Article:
Taking this demonic intelligence system and pairing it with the new auto-battle options thus cuts down the boredom of extended grinding sessions. It may sound a little silly to be praising a game for decreasing the amount of time you have to spend actually playing it, but this goes back to the main draw of the gameplay being more about the management side of things, rather than the raw actions of manually commanding the team. The main thing these new quality of life features do is decrease the amount of repetitive work you have to do to obtain rewards. You still have to build effective teams, kit them out with the right skills and equipment, and know how to program them to fight efficiently. It’s just that now it only takes you ten minutes to accomplish the same things that in previous entries would have required at least an hour.
All of this is to say, Disgaea 6 is the very embodiment of the concept of ‘min-maxing’. It prods you to turn your attention to every little detail of your characters’ builds and to think of ways you can either maximize values or literally break the rules so you can take them beyond their maximums. There are numerous avenues you can take to do so, which can be rather intimidating to newcomers who aren’t familiar with all the nuances of a Disgaea game. Disgaea 6 does a solid job of including lots of tutorials and explanations, enough to say that this is probably the most approachable entry yet, but be prepared to do quite a bit of studying before you finally ‘get it’.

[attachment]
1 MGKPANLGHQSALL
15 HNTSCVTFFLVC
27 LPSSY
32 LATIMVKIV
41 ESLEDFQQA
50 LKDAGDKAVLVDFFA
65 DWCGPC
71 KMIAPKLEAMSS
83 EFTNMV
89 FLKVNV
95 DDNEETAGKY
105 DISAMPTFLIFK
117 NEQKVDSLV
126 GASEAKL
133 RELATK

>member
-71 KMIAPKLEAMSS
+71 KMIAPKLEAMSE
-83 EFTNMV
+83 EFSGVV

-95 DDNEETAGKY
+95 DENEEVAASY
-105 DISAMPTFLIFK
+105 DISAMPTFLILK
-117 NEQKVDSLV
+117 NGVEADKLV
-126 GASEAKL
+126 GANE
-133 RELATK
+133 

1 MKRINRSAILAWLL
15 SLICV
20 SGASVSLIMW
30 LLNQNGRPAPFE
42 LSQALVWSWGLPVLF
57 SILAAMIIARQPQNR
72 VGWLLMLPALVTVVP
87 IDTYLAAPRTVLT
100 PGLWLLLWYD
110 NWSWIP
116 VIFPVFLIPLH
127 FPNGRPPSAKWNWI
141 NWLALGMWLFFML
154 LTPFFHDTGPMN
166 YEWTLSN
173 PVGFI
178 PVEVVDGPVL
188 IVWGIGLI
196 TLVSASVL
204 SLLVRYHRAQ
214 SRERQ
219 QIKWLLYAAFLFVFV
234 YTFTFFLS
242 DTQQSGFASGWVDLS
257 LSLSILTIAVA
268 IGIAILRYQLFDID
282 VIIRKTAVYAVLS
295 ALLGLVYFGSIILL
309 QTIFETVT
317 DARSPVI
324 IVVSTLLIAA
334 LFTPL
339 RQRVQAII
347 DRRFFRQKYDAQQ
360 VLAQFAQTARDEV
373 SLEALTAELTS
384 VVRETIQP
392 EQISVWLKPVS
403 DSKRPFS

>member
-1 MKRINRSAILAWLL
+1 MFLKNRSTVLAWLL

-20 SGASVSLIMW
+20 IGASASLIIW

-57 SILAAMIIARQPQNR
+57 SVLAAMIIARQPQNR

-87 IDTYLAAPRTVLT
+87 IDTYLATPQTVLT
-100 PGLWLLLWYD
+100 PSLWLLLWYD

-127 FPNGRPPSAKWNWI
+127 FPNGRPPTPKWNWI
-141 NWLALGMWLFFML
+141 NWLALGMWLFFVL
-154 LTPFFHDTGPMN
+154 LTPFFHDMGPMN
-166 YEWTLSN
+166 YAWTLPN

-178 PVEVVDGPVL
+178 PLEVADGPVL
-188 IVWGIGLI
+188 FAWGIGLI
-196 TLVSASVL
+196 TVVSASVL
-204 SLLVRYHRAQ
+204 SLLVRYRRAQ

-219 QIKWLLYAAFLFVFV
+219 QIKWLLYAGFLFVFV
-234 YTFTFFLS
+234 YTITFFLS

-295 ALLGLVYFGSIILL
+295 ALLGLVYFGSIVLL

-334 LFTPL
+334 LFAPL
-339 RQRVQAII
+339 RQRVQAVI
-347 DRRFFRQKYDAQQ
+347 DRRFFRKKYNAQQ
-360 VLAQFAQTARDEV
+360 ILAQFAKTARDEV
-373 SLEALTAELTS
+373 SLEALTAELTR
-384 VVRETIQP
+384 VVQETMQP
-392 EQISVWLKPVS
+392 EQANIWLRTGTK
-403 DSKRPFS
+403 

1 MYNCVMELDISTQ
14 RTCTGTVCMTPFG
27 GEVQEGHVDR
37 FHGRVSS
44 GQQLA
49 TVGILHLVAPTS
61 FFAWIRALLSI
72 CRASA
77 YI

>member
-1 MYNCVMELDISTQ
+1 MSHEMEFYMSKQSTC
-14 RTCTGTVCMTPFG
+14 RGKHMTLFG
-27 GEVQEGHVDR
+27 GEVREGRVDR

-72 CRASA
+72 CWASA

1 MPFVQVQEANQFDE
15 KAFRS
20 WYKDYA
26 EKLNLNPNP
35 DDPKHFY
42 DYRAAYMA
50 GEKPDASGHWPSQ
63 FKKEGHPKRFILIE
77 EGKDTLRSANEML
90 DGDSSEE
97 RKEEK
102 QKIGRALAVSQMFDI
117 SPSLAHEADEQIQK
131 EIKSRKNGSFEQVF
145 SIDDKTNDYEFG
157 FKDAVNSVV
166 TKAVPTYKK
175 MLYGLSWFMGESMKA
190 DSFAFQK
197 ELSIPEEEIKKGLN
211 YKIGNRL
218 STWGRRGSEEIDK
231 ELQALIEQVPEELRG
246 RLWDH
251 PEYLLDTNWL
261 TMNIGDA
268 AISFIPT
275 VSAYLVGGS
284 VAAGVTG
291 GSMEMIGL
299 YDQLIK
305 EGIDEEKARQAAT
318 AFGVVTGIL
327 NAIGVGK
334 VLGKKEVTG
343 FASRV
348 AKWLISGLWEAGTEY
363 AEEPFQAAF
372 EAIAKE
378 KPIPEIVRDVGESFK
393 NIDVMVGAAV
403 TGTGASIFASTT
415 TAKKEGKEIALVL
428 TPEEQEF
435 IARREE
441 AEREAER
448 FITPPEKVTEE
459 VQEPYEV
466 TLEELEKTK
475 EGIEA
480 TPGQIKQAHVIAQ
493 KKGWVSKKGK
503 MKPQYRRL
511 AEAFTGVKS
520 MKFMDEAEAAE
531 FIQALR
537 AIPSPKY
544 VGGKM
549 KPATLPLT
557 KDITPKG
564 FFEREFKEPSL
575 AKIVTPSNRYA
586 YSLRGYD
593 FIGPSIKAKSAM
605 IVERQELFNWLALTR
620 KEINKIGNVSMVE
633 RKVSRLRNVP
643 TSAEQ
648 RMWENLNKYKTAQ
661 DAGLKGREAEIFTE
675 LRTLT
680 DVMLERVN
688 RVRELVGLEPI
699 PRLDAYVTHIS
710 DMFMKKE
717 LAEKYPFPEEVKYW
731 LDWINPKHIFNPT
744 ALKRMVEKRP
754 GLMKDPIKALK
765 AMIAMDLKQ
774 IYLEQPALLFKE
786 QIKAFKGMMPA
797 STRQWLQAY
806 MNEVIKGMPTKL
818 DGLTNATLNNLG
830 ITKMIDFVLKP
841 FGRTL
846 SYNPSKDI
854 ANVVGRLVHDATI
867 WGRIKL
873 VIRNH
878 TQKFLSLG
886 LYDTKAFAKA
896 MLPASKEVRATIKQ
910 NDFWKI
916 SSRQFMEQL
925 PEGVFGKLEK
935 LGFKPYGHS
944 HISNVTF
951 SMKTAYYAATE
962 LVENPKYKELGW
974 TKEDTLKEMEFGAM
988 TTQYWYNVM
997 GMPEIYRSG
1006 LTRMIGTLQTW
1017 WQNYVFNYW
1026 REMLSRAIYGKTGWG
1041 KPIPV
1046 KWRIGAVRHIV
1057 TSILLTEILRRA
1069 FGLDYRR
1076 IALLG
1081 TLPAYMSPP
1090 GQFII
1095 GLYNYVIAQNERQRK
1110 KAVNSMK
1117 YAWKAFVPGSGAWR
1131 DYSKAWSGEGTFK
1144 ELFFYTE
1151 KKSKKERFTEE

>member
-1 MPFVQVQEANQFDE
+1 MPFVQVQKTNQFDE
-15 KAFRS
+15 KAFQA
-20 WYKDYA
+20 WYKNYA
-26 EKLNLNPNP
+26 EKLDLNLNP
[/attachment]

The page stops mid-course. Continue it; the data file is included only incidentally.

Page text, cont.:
While gameplay remains consistently addictive, it must be said that Disgaea 6 really drops the ball with its presentation. The all-new 3D models properly bear the series’ signature art style and they’re animated quite well, but performance is quite poor at the time of writing. There are three display options which allow you to pick between graphics, framerate, or a middle ground, but none of them feel fully satisfying. Either everything is 60 FPS and distractingly blurry, or the resolution is sharp and the framerate tanks. It’s not immediately clear why this is the case, as Disgaea 6 doesn’t appear to be a very graphically intensive game, but these serious performance issues definitely drag down an otherwise excellent experience.
If you weren’t allured by the distinctive style and crazy in-depth gameplay of previous entries in the franchise, Disgaea 6: Defiance of Destiny certainly isn’t the game to change your mind. Like its predecessors, Disgaea 6 is still a goofy and staggeringly intricate SRPG that will take hundreds of hours to see through to completion. However, this is easily the most streamlined and enjoyable entry in the series yet, as the developers have doubled down on everything that makes these games great and made some improvements, too. It can be intimidating to get into as a newcomer, and the performance is frequently disappointing, but we would still absolutely recommend that you add Disgaea 6 to your library.